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The Nanny Orphans Of Romania
series: European Journal
air date: 5/20/13 4:00 PM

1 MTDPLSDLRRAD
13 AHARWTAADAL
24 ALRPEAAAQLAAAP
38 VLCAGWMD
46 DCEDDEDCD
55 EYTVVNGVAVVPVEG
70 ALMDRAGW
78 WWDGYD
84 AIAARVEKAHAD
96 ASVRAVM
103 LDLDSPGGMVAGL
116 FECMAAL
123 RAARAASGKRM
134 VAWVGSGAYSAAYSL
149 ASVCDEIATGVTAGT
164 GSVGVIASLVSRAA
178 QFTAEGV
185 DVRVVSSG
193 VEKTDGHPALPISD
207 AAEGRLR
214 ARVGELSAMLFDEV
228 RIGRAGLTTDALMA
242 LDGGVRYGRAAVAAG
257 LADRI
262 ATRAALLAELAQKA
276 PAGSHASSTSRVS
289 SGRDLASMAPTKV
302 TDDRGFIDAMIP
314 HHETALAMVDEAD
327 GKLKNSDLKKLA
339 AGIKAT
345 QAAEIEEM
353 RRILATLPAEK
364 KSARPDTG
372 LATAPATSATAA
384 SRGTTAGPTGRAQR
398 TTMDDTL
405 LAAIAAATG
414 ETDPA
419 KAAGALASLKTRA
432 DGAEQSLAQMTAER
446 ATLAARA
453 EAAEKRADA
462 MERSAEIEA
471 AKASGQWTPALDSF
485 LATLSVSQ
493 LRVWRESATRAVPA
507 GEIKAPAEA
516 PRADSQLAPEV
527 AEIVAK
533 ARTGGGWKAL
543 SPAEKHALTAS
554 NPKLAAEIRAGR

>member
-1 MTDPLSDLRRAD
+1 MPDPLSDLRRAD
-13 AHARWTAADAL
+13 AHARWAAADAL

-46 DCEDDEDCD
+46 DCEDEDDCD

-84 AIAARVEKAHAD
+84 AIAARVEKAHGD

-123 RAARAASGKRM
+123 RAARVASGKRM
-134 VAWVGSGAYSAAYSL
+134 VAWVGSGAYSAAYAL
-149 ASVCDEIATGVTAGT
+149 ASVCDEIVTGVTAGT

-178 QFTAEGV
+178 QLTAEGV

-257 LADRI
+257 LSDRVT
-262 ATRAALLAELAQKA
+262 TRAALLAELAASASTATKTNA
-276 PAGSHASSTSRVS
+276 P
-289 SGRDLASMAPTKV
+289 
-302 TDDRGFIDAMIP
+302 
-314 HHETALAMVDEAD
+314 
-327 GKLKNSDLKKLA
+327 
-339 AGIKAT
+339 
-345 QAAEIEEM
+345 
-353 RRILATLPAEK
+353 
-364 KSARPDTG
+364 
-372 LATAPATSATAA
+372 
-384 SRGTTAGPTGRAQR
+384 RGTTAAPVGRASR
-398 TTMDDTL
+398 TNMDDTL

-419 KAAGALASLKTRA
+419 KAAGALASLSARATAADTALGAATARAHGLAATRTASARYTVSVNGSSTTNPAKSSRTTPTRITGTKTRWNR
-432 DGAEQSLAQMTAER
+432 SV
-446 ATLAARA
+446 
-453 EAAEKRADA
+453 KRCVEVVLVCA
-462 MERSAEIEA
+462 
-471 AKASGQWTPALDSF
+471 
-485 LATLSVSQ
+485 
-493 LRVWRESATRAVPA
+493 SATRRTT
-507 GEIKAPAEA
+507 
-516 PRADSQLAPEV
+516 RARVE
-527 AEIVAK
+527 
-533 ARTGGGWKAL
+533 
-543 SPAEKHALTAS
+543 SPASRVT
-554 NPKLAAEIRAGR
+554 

Romania: Mama Cleans in the West - More and more children in Romania are growing up without parents. They're cared for by other relatives, in homes or simply live on the street. Child welfare organization UNICEF estimates that some 350-thousand of these "orphans" have parents working in Western Europe. Most of the parents work - legally or illegally - as nannies, cleaners or farm laborers. For years seasonal workers, in particular, have been traveling to Western European countries like Germany, Italy and Spain where cheap labor is in demand. Some don't ever return to their children in Romania. France: Ben Ali's Villas - With 260 days of sunshine a year, France's Cote d'Azur draws hordes of tourists. But it's also an attractive place for shady rulers to park their ill-got money. Many buy luxury homes here; former Tunisian president Ben Ali is thought to own villas on the Cote d'Azur. In Ben Ali's case, France's public prosecutor is now investigating. But many French citizens of Tunisian descent believe the investigation is taking too long, so they're collecting evidence on their own. Since the Arab Spring two years ago, the number of vacant luxury homes on the Cote D'Azur has kept on growing. Turkey: Winegrowers under Pressure - In Turkey, the country's Islamic-leaning, conservative government has massively restricted sales of alcohol. Yet Turkish wines are currently very popular. Vintners are focussing more on quality and are winning international prizes. But in many areas of the countryside and even in some large cities, bars and restaurants are no longer being issued liquor licences. Supermarkets are having to take alcoholic beverages off their shelves and sales over the Internet are also forbidden. Yet, in spite of these measures, alcohol consumption is rising. People are crowding to the areas of major cities where alcoholic drinks are still being served. Switzerland: Tickets for Prostitutes - Zurich's Sihlquai riverbank has a reputation as being Switzerland's toughest area for street walkers. Here prostitutes service as many as 30 customers per night. Local authorities now want to curtail this booming trade. Prostitutes are now to be given a number and purchase a ticket. A stand costs four euros a night. In future, prostitutes will be required to have health insurance and to attend counselling. Starting in August, prostitutes should no longer be seen on the Sihlquai. They're to ply their trade in an industrial area of Zurich - out of the sight of the local residents.
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